This article was submitted by Robert Scanlon, a PhD researcher in the School of Environmental and Life Sciences.


After a lovely summer day (in April?!), you’re laying in bed at night, the air temperature is slowly dropping, it’s a calming experience. You can hear in the background a couple of crickets, maybe a frog and the distant hum a train passing by. You’re at peace with the world and ready for a good nights sleep.

And then… oh no, it’s a mosquito! That’s the night’s sleep ruined. That high pitched hum of a mosquito – everyone knows it, and I’m yet to meet anyone that likes the sound.

It’s only the female mosquitoes that suck blood. They need additional resources to produce eggs, primarily protein. Mosquitoes are attracted to particular odours, heat and moisture, and they can detect the carbon dioxide in your breath. For some species of mosquito, humans are the perfect food source, as we don’t have much hair on our bodies and our blood has the perfect level of nutrition.

But what about the males, what do they eat? Are there even male mosquitoes? Nobody ever seems to mention them. And if the females only suck blood when they are pregnant, what do they do for the rest of their lives? Do mosquitoes even have a purpose beyond being the largest killer of humans (due to their role in the transition of diseases like malaria)?

Well surprise, surprise: mosquitoes do live a life outside of the time they spend annoying us.

So what does a male mosquito eat? They’re actually vegetarian, and eat the sugary fluids of plants like nectar, fruit juice and sap. Chances are you never really see them, because they have no need to go into houses where dangerous humans live.

By visiting the flowers of plants for nectar, mosquitoes do a very important job: they pollinate plants! When a mosquito visits a flower, it collects a few bits of pollen as well, which it takes on to the next flower. If that next flower is the same species and the pollen touches that flower’s stigma (one of the flower’s female bits), then it will help fertilise the plant and produce seeds. Without seed production, the forest will eventually run out of plants, so it’s a pretty important process.

You may have heard about the mass die-off of bees and other insects around the world. This is a major problem, because lots of different ecosystems will crash without pollinators. The pollinators are in trouble, so we need as many of them as we can get!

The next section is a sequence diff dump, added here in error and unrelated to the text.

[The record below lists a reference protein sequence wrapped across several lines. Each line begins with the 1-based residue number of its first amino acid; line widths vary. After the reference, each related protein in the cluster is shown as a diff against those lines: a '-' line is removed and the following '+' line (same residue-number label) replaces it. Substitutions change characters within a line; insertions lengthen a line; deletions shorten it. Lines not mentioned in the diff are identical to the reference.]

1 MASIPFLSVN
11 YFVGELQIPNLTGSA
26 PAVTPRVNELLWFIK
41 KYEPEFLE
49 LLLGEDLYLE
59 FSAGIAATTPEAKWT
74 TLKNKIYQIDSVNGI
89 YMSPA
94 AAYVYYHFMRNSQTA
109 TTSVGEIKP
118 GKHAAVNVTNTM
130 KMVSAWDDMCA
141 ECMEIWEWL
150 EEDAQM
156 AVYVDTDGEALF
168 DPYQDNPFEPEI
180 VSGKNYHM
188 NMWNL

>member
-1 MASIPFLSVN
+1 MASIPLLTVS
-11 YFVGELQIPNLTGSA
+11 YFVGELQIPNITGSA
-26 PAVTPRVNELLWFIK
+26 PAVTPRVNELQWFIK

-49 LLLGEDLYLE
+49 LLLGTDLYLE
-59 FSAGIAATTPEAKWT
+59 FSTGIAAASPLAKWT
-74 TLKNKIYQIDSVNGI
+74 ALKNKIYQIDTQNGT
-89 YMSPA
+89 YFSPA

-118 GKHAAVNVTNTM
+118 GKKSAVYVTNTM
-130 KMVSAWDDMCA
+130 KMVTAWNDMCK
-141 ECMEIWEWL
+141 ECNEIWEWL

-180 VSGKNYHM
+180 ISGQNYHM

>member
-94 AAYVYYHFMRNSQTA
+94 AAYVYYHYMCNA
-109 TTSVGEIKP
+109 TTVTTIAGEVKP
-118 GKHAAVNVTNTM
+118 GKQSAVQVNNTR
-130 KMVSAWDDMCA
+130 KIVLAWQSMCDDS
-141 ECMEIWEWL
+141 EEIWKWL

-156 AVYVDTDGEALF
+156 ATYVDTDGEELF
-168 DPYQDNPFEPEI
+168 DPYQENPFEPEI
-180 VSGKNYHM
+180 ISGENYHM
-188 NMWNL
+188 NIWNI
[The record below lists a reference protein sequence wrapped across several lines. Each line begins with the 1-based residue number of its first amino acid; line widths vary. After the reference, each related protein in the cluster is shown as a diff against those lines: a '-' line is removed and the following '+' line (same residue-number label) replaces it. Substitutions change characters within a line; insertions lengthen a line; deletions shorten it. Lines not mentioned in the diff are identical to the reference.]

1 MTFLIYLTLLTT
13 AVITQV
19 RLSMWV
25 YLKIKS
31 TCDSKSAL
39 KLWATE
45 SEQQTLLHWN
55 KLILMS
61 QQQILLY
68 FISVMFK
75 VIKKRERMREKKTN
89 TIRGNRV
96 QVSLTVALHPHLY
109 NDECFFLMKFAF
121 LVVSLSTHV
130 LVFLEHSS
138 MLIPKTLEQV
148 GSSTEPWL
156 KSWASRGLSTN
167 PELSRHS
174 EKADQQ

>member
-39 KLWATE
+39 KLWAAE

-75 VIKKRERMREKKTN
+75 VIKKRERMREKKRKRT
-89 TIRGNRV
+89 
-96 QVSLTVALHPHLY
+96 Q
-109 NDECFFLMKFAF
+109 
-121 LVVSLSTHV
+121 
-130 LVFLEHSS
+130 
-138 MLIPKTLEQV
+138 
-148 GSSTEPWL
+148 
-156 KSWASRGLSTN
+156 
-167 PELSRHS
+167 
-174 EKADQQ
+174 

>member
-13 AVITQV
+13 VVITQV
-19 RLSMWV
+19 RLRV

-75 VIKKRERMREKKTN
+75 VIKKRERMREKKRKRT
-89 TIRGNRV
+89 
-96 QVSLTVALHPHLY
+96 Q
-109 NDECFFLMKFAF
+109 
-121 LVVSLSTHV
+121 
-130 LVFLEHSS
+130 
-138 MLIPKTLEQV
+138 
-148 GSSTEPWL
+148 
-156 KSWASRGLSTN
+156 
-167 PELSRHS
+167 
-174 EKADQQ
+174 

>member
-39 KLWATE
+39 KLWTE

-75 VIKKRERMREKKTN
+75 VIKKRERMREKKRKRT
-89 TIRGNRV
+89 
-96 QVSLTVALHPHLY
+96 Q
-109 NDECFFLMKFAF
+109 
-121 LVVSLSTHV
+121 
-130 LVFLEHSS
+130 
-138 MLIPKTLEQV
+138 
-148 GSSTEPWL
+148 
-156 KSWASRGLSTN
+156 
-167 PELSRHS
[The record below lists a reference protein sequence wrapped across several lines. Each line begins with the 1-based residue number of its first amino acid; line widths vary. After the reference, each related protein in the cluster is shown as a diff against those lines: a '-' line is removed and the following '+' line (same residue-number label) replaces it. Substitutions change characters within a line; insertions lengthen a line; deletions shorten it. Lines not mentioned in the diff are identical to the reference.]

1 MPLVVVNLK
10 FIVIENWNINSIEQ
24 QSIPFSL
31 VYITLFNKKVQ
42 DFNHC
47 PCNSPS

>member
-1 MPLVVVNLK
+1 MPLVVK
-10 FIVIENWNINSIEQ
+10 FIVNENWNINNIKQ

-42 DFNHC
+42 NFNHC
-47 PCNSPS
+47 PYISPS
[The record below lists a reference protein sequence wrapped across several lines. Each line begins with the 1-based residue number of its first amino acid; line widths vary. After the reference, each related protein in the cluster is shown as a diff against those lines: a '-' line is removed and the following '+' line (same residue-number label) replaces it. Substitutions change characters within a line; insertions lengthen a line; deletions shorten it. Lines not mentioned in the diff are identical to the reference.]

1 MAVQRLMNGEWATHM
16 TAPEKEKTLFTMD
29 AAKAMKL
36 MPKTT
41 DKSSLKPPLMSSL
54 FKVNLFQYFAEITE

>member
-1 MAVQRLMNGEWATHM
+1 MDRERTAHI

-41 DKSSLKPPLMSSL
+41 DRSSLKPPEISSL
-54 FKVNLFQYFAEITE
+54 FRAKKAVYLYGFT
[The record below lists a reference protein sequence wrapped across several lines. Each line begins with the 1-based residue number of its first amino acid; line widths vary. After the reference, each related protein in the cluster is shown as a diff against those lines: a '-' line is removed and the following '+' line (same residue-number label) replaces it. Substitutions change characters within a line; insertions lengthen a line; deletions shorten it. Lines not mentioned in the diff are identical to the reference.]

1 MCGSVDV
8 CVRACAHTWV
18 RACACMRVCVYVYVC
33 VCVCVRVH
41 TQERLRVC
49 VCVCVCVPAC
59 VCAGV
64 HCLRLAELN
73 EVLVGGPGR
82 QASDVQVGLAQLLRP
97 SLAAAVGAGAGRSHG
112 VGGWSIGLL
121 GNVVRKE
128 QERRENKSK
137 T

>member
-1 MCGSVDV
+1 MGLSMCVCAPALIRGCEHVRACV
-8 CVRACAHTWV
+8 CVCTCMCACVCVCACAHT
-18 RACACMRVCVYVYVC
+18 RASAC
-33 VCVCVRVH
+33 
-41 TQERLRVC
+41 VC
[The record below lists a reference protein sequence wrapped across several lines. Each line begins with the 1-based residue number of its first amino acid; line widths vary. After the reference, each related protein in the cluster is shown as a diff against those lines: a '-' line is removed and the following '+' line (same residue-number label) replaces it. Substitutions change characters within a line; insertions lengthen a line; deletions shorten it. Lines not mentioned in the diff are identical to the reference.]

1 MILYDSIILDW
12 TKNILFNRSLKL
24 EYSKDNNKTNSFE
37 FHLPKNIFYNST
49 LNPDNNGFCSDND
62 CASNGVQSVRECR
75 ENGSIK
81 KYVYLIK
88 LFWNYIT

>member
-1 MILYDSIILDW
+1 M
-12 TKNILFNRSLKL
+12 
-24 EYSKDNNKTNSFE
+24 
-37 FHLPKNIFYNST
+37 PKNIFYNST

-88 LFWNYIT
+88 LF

So really, at least half of the mosquito population isn’t out to get us. They’re actually performing a pretty important role. By travelling from flower to flower, individual plant to individual plant, mosquitoes help maintain and increase genetic diversity across populations of individuals. This is really important, because it gives species the variability needed to adapt to the future. Who knows what changes in climate, disease and predators the future will bring?

They aren’t just pollinators, though. They are also food for a range of other animals: frogs, bats, geckos, lizards, birds and small mammals.

And don’t forget that the larvae of mosquitoes live in water bodies and feed on loose organic material (detritus) in the water, which helps keep it clean. The larvae are also an important food for small native animals like dragonfly nymphs, tadpoles and fish (though probably not the ‘mosquito fish’; that’s another species introduction that didn’t work the way it was supposed to).

Hats off to NUPSA for recognising the International Day for Biological Diversity on May 22. Insects are the most diverse group of animals on the planet, and the mosquito family (Culicidae) alone has over 3,500 species. This diversity of species supports the diversity of associated but completely different species, like flowering plants. As with many areas in ecology, some mosquito species are generalists that visit many species of flower, while some are specialists and focus only on one or a few select plant species.

The benefits created by having increased biodiversity are hard to visualise, but are known to include an improvement in net productivity, increased ecosystem services and increased amazement. The best bit of studying ecology is that you come across all of these weird and wonderful creatures, all with unique characteristics.

If you ever get the chance to help restore some native vegetation, walk through some bush or check out the different plants and animals in your lawn, then take it! You’ll be amazed at the many different things you find.

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